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Standoff Detection of Highly Enriched Uranium

Description:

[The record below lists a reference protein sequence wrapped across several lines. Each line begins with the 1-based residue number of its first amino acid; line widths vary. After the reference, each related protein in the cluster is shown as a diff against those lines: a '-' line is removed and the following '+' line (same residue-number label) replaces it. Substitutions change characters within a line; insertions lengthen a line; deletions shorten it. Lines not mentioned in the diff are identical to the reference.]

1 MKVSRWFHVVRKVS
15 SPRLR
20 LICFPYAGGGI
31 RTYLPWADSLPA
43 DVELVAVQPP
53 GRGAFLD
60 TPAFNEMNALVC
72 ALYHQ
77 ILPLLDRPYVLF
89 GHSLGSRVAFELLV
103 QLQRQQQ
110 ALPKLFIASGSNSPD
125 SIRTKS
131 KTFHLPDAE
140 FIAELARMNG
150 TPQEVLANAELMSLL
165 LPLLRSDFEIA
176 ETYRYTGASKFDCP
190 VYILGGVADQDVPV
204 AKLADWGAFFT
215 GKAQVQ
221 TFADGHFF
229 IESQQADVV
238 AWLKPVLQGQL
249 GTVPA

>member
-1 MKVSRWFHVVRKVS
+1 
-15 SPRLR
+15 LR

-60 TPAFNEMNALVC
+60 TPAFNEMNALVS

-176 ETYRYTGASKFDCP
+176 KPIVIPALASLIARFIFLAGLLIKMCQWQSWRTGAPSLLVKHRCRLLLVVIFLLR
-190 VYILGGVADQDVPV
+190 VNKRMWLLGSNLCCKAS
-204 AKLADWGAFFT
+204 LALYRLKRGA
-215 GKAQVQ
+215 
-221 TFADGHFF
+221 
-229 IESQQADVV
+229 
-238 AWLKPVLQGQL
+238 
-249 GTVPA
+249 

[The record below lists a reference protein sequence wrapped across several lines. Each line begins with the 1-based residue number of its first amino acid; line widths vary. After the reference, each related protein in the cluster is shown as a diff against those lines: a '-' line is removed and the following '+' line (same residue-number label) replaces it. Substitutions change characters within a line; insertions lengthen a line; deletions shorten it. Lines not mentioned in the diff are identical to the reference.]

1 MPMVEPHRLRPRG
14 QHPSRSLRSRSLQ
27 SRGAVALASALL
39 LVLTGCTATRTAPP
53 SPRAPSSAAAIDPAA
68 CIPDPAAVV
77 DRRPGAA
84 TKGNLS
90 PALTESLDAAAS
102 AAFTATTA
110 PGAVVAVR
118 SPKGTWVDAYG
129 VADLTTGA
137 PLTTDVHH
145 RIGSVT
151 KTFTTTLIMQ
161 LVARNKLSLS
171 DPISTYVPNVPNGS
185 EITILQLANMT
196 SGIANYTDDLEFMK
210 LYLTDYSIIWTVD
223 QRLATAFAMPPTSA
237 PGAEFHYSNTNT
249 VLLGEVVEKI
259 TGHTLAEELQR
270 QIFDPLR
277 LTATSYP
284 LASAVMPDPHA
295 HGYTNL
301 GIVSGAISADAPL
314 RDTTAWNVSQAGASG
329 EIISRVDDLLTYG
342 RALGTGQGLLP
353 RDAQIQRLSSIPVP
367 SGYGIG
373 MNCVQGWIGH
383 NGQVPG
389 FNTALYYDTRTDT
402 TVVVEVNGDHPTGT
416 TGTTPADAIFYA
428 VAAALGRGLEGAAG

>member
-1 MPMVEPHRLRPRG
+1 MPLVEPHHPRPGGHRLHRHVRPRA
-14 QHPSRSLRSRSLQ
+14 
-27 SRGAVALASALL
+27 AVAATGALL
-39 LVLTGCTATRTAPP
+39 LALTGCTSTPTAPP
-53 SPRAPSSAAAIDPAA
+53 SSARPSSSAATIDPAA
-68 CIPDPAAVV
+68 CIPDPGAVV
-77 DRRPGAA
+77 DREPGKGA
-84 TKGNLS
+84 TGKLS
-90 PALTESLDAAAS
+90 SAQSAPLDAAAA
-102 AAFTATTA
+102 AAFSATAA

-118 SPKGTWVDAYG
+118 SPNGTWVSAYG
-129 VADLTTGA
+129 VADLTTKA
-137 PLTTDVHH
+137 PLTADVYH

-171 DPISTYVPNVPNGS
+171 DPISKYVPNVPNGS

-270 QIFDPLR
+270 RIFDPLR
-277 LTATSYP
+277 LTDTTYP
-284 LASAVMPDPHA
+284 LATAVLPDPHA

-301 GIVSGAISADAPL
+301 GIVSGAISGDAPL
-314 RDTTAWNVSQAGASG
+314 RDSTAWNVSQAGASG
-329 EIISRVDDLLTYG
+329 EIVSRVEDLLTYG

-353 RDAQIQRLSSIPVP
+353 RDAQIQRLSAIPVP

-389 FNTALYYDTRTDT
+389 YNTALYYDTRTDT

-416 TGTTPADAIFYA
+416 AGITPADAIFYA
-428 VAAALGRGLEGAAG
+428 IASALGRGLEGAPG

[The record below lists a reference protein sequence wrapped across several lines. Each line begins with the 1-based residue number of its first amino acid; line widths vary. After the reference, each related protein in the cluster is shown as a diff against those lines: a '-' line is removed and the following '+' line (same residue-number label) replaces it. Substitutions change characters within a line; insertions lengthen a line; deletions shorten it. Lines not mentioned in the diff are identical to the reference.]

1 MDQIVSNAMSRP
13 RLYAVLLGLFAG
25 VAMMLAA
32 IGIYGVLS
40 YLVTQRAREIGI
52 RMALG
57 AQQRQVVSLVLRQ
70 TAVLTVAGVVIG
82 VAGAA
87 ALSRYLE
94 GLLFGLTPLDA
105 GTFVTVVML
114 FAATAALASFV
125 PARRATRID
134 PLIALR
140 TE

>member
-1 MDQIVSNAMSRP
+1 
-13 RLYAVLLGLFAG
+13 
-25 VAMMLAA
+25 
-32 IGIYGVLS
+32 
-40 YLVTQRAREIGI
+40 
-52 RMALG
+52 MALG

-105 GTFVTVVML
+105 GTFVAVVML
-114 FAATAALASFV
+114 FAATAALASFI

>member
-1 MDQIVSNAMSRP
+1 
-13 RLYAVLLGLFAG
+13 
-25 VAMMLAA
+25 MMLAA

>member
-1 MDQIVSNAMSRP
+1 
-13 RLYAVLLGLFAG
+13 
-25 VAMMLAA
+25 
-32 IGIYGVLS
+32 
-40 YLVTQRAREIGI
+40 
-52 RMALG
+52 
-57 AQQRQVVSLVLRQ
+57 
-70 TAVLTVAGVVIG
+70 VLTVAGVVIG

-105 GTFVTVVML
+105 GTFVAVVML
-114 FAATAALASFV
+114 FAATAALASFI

Within the Federal and State governments there are several select agencies whose mission is to detect the presence of highly enriched uranium without revealing the search activity or the means of detection. The most challenging task is detection from an undisclosed survey vehicle moving at no more than typical urban speeds. The commercial applications for this product would be fall out for DOD requirement in various size weight and power configurations. The end users would be nuclear power plant operators and first responder organizations with hazardous material response missions. The market would be for standoff detection of reactor materials that are loose as a result of a reactor mishap. General requirements include: a. The detector cannot be visible to the surrounding public; b. The detector must fit within a compact vehicle and not larger than 43 liters in volume and 45 kg in total weight and may be powered by the vehicle electrical system c. Detector data must include the time date and location of the detection with such data communicated to the search personnel operating the SUV d. Detector must be capable of operating continuously for not less than 12 hours. PHASE I: 1) Model alternative detector approaches to identify the detector media, algorithms, supporting software and hardware meet the requirement. 2) Design and model bread board level systems that can be tested against surrogate material at the distances and speeds required. 3) Select the alternative approach capable of meeting the speed and distance detection of the target uranium sources. PHASE II: 1) Build a bread board level design and test against surrogate material at the distances and speeds required. 2) Refine the bread board system to a prototype design. 3) Construct and prototype capable of meeting the speed and distance detection of the target uranium sources and test to show it meets performance requirements. PHASE III: A compact, mobile detection system would be of utility to Federal and State agencies responsible for detecting HEU. This dual use technology applies to both military and civilian detection requirements.

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